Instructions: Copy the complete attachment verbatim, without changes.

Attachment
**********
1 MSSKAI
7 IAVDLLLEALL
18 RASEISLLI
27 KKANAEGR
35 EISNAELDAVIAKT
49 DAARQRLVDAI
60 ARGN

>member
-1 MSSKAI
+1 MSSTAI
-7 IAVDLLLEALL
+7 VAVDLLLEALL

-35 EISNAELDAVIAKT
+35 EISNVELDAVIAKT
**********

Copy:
1 MSSKAI
7 IAVDLLLEALL
18 RASEISLLI
27 KKANAEGR
35 EISNAELDAVIAKT
49 DAARQRLVDAI
60 ARGN

>member
-1 MSSKAI
+1 MSSTAI
-7 IAVDLLLEALL
+7 VAVDLLLEALL

-35 EISNAELDAVIAKT
+35 EISNVELDAVIAKT